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So 11 percent of Americans think HTML is an STD? Really?

Seems that some people may not be au fait with techspeak -- 77 percent, for example, may not know what SEO is. Isn't that a good thing?

Knowledge is a disease. Knowledge Highway/YouTube screenshot by Chris Matyszczyk/CNET

As many a despot will tell you, when you're taking over the world, you have a tendency to believe everyone appreciates it.

The truth may well be, however, that many think they just can't do anything about it. So they let you get on with it, knowing that, sooner or later, there'll be a party to celebrate the rotting of your hubris.

On reading the statistic that apparently more than 1 in 10 Americans believe that HTML is a sexually transmitted disease, I feel sure that a collective guffaw will roar around the mouths of our future rulers, the royals of Silicon Valley.

"Those stupid people," they will huff. "They probably don't have a clue what SEO is either."

In this, the huffers would be right. The same piece of research, conducted by couponers, seems to have discovered that 77 percent of Americans don't register SEO at all. (Mind you, they were only given three possible answers to each question.)

The LA Times offered me other results too. Twenty-seven percent are said to believe a gigabyte to be an insect from South America. Quite naturally, 18 percent also thought Blu-ray was from the animal world. For it's clearly some sort of marine life. (And if it isn't, it should be.)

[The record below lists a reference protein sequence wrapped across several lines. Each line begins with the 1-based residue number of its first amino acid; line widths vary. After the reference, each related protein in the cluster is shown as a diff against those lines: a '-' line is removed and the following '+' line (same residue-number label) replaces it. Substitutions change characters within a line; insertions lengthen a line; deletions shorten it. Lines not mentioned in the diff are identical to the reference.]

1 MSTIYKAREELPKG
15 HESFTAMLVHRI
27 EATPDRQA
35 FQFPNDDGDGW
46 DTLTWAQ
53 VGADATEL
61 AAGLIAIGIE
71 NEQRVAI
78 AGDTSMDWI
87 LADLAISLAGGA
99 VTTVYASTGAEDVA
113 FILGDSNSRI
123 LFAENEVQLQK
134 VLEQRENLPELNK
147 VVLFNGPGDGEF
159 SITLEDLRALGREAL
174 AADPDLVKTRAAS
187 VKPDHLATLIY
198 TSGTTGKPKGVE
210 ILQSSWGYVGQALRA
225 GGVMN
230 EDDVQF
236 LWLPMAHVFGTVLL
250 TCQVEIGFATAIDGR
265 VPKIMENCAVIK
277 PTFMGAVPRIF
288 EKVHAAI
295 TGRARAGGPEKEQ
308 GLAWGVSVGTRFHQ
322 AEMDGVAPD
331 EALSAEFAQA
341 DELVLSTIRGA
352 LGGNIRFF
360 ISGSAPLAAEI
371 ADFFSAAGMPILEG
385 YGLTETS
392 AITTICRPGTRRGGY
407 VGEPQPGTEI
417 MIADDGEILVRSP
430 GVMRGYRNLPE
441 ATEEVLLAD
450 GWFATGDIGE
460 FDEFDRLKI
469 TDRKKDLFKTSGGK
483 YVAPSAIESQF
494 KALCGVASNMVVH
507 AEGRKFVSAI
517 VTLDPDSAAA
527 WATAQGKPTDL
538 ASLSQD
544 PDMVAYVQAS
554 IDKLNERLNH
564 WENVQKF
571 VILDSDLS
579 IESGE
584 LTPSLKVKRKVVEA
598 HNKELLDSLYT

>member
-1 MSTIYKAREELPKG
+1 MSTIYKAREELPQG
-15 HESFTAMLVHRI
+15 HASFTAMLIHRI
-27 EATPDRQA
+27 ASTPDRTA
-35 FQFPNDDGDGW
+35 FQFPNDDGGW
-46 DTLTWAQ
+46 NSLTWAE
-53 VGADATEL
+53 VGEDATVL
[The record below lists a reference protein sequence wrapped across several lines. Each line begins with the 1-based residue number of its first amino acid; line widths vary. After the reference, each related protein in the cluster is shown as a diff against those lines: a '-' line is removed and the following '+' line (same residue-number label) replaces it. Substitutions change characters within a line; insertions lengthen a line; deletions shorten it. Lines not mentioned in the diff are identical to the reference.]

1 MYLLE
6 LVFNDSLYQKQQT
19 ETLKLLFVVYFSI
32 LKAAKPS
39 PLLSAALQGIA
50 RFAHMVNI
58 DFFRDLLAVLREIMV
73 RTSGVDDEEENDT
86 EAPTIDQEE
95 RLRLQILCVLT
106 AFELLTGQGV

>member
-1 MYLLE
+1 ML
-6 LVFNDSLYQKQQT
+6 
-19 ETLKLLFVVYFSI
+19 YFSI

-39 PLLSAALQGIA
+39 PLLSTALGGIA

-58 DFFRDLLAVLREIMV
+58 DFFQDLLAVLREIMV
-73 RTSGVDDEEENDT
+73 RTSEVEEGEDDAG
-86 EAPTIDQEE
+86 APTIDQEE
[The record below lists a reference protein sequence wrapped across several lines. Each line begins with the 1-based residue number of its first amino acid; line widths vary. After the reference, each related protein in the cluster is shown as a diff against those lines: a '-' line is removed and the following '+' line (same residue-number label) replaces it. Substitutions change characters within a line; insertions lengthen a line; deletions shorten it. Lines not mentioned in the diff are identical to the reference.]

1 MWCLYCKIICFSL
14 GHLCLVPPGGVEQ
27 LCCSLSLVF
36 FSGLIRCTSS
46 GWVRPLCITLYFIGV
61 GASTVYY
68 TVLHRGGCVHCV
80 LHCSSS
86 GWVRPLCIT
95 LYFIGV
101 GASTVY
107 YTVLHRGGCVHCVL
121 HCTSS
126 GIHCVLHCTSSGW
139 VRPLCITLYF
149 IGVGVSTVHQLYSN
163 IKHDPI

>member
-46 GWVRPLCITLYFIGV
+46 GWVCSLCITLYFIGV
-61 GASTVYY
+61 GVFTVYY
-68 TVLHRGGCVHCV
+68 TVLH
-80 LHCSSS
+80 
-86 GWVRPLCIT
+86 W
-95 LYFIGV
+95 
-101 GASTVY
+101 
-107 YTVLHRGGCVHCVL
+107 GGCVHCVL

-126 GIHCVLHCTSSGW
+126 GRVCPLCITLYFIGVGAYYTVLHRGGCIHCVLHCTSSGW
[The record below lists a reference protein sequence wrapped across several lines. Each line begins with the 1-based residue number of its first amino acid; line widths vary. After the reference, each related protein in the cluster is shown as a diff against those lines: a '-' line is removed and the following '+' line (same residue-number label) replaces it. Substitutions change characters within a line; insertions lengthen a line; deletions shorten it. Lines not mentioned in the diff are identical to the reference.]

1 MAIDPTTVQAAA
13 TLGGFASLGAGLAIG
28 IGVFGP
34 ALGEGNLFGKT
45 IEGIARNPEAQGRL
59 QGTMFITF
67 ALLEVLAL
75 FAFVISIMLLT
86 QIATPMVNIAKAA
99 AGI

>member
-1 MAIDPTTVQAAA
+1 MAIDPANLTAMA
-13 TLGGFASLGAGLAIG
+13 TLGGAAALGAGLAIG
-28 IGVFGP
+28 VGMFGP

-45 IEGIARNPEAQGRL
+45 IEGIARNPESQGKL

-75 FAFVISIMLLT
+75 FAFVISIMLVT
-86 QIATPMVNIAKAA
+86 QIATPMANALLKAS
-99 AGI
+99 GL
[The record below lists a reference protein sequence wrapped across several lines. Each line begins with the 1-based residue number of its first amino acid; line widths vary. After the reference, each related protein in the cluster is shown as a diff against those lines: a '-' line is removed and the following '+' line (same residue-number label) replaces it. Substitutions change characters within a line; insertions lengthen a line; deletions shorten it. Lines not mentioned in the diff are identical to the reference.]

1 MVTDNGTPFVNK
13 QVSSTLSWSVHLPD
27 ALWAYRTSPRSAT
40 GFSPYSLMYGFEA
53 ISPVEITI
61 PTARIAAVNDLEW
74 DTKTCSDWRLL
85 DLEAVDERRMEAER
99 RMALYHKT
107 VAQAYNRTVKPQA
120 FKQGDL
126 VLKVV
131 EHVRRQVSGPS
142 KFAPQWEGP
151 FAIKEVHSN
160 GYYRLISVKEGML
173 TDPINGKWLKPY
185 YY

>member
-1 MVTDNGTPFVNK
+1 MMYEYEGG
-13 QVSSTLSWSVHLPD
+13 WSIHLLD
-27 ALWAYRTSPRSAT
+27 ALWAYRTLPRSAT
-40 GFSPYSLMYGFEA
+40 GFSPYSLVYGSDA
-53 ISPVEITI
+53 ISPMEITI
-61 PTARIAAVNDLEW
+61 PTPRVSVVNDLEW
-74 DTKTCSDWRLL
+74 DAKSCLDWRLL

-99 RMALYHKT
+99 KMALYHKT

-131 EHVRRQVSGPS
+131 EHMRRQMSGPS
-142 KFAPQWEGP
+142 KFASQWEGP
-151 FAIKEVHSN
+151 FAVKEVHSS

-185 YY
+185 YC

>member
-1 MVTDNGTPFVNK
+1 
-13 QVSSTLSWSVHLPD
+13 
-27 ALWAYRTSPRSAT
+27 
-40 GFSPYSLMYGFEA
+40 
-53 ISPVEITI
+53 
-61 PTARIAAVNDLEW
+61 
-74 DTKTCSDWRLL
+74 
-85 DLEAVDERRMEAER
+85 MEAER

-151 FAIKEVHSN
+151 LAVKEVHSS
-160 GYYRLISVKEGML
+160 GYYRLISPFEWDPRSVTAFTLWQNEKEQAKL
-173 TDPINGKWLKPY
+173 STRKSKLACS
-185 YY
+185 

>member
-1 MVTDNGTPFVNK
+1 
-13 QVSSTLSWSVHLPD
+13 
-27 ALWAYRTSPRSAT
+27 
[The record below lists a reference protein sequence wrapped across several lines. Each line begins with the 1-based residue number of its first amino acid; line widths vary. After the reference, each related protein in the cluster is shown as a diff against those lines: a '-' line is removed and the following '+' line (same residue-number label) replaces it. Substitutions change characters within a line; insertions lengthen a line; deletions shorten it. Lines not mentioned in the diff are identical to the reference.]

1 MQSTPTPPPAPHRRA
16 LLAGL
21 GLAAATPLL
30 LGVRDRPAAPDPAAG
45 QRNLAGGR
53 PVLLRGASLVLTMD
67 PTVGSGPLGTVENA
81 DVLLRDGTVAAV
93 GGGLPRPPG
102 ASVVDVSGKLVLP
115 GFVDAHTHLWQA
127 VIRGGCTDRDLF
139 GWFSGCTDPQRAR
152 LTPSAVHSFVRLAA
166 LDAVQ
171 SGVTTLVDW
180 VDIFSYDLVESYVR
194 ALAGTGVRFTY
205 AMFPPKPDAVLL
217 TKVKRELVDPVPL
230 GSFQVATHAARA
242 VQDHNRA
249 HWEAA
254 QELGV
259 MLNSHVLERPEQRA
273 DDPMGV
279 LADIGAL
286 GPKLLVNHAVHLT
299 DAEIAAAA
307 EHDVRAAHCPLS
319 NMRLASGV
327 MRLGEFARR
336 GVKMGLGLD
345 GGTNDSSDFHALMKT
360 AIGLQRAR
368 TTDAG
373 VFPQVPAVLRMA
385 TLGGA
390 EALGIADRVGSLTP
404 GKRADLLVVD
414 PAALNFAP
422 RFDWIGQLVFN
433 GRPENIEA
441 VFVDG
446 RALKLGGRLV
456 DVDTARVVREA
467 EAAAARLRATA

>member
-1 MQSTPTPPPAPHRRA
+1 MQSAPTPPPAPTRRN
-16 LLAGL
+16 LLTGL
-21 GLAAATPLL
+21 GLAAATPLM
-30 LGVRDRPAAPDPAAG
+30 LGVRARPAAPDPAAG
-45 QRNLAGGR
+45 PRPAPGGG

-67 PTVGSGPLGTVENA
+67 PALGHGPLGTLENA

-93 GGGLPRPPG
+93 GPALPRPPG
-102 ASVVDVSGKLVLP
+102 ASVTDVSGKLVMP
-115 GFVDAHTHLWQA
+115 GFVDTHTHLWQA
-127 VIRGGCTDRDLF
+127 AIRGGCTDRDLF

I can tell you're begging for more.

Twelve percent apparently thought USB was an acronym for a country. Which is odd, because I could have sworn it was the University of South Brooklyn.

Your favorite might turn out to be the 42 percent of respondents who supposedly thought a motherboard was the deck of a cruise ship. Which, in a way, it is.

Personally, I find these results both astonishing and refreshing. If only 11 percent of Americans think you can catch HTML from a night with a tattooed Fresno bartender, that may mean 89 percent know what it is.

More importantly, the instant lack of recognition of many tech terms might also offer that Americans have other -- perhaps even better -- things to think about.

I know that to survive (and finally become the machines of society) our children are all supposed to be code-trained before they are potty-trained.

But perhaps there's something oddly human about not spouting the terminology of machines, as if it were a substitute for language and meaning.

Sixty-one percent of the 2,392 adults who braved this research acknowledged that our times require a strong knowledge of technology.

It's one thing to know what something does. It's not always fascinating, though, to know how it works or what jargon the people who built it use. Is there anything duller than listening to gearheads talk about cars? Or proctologists talk about anything to do with their work?

There's always the possibility, however, that some people don't like to say "STD" out loud and have substituted it with "HTML."

"I'm going to the clinic to get my HTML looked at" does sound a lot more palatable, doesn't it?

Editors' note, March 17: It belatedly has come to our attention that the study may or may not have been all that it seemed. The watchdog site iMediaEthics dug into the matter most deeply, while the New Republic describes a "possibly real, possibly fake study" and says that the PR firm that disseminated the findings stands by them.